BY JASON KOTOWSKI Californian staff writer firstname.lastname@example.org
Joseph Haskell Maine told investigators he'd consumed eight drinks the evening he crashed into the car carrying 25-year-old Vanessa Carrillo, according to police reports made public this week.
When an officer told him that Carrillo and the 8-month-old fetus she was carrying had died, the filings show, Maine responded by saying he "should be given the death penalty."
Maine, 26, is charged with two counts of second-degree murder and other offenses in the Jan. 17 crash in southeast Bakersfield. His next court hearing is scheduled for March 24.
Maine blew a .16 breath alcohol content reading -- twice the legal driving limit -- on an officer-administered breath test, the reports filed in court say. Analysis of his GMC Sierra's data recorder showed Maine was traveling at 60 mph on Fairview Road at 2.5 seconds before the crash, slowing to 51 mph a half second before impact.
The speed limit on Fairview is 45 mph.
Carrillo suffered injuries including a broken neck, broken ribs and multiple breaks in her pelvis, the reports say. The coroner's office determined both she and the fetus died of blunt force trauma.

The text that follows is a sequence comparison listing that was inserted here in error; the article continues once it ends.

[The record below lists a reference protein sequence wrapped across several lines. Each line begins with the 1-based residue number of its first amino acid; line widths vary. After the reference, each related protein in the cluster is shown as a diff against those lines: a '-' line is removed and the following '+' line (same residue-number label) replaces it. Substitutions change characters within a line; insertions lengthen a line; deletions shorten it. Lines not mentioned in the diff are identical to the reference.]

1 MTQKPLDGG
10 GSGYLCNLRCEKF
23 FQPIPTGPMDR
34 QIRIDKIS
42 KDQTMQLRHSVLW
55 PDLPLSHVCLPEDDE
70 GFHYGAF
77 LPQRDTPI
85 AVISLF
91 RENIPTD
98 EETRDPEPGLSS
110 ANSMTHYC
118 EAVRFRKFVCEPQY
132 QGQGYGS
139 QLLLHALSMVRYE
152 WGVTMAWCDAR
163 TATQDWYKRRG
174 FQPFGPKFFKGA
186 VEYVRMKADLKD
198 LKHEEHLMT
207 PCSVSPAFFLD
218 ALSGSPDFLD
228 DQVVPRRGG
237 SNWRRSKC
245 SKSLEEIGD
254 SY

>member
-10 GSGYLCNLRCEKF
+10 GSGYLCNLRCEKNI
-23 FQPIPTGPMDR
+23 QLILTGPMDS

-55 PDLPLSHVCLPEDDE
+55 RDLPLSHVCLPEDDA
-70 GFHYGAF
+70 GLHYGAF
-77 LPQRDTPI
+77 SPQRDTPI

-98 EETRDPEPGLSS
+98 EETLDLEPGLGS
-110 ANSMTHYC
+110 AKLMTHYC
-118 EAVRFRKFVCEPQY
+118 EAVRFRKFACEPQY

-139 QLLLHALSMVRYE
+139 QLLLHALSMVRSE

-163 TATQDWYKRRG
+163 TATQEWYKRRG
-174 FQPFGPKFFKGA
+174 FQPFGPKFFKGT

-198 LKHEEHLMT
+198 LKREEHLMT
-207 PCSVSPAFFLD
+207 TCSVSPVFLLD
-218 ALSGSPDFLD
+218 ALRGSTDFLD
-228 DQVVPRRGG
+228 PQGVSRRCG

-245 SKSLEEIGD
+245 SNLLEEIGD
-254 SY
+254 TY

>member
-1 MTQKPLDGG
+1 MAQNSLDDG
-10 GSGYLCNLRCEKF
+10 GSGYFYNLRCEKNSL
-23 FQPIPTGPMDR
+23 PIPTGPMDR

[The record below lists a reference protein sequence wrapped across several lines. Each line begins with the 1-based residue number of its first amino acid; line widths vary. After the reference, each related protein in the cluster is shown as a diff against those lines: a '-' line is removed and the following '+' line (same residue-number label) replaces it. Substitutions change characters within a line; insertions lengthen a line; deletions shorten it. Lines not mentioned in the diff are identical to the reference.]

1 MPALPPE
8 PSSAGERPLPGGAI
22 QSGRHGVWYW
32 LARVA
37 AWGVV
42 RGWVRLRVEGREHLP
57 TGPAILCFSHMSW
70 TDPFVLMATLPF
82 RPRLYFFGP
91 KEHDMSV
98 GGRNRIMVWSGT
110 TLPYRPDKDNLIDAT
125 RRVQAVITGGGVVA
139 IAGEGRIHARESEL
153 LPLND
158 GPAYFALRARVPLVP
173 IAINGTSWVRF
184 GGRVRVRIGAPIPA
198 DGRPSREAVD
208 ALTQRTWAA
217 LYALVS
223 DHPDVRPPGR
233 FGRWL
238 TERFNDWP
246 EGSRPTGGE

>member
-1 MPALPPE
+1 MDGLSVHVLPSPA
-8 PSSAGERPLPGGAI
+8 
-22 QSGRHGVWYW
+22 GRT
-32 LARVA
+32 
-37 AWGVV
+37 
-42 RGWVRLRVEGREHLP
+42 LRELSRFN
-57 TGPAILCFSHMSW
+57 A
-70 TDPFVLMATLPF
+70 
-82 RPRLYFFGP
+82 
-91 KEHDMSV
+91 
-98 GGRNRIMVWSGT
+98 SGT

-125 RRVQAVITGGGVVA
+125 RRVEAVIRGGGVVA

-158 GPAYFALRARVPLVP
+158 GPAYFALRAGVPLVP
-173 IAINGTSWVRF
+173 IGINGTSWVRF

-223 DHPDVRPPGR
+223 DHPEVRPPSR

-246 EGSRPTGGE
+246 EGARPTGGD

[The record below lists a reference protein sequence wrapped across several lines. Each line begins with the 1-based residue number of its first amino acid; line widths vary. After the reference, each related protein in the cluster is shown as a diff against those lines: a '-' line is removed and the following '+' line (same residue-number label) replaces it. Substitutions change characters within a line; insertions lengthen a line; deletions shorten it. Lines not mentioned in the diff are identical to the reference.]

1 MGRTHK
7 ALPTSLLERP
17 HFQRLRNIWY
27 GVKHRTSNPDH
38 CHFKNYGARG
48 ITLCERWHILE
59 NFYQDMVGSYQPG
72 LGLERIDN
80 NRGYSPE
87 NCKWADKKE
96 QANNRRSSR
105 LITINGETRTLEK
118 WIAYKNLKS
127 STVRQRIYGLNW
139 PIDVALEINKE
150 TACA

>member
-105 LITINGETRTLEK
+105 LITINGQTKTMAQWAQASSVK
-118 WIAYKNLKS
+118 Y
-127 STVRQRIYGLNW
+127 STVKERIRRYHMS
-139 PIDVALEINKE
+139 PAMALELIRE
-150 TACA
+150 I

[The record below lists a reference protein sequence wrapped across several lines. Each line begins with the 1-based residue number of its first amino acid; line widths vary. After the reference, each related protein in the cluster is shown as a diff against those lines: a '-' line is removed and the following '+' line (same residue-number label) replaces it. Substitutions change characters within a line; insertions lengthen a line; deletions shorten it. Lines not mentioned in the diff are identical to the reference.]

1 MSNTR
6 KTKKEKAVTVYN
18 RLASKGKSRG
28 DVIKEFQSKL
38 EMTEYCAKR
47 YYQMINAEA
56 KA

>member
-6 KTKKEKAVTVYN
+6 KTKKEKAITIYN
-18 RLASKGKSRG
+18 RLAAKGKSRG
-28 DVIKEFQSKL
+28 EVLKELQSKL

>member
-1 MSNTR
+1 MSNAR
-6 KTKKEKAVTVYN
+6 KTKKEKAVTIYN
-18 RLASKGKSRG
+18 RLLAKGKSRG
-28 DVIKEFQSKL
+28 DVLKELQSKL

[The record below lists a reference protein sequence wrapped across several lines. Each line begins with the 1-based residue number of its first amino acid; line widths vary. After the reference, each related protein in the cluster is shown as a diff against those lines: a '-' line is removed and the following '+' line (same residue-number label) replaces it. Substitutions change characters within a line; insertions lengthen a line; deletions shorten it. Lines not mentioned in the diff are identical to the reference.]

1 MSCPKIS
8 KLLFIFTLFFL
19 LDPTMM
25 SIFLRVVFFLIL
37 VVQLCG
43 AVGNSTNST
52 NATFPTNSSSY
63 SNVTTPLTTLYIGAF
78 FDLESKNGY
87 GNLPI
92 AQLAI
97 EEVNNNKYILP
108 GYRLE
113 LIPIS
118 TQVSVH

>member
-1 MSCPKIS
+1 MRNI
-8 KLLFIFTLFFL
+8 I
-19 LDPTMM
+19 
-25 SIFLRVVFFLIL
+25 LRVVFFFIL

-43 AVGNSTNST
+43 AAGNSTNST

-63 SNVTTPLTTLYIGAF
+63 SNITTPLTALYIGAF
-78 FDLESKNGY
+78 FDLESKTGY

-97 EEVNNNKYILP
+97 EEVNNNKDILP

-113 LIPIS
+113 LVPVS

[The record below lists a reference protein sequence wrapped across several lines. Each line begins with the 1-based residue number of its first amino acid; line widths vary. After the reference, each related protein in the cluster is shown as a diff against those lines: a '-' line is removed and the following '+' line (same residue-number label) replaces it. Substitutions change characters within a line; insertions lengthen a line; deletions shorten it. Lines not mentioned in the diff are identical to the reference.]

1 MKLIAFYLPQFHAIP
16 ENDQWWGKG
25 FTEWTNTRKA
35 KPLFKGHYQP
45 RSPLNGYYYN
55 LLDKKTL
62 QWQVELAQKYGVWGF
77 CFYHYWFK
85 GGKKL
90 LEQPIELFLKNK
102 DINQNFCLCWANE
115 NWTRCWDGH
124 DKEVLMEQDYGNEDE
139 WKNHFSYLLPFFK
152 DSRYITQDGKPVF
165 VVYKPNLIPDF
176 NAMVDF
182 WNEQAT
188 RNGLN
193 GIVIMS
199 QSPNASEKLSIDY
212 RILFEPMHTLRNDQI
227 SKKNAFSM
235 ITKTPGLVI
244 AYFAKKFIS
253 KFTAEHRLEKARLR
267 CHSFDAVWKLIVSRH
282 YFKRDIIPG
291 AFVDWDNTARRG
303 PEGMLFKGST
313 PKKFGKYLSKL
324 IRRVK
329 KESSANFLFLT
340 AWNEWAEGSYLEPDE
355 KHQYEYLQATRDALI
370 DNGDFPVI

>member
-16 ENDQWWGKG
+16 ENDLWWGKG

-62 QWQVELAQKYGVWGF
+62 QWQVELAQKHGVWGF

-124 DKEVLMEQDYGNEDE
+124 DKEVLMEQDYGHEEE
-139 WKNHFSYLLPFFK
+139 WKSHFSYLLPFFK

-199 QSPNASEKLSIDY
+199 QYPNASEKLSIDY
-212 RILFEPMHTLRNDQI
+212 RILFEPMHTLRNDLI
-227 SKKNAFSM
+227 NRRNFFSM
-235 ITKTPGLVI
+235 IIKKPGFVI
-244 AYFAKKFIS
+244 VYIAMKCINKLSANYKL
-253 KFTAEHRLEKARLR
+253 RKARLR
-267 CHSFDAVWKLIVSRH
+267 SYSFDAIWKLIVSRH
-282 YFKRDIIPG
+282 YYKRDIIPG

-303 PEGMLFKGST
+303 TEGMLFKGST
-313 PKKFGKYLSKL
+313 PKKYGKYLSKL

Maine was driving west on Fairview when he struck the car, which was headed north on Monitor Street, the reports say. A breath test on driver of the car in which Carrillo was a passenger revealed no alcohol in her system.
The reports say Maine told officers he'd drunk two glasses of wine with his fiancee four to five hours before the crash. He'd then invited some friends over and consumed six beers within 90 minutes while playing beer pong.
Maine described himself as a "lightweight," and said he'd consumed more alcohol that night than he usually did, according to the reports. Still, he told investigators, he thought he could safely drive to a convenience store to pick up more beer.
He said the traffic signal was green in his direction and the driver of the car he hit must have run a red light, the reports say. But Maine also believed the car was traveling south when it had actually been traveling north at the time of the collision.
An investigator asked Maine how he could be sure he had a green light when he didn't even know what direction the car had been traveling. The reports say Maine seemed "baffled" by this.
Three passengers in Maine's pickup were uninjured. The driver and another passenger in the vehicle carrying Carrillo suffered minor injuries.
Carrillo's fiance -- who was also the owner of the car she was traveling in -- was allowed to retrieve some items from the car three days after the crash, the reports say. Those items included 11 children's books.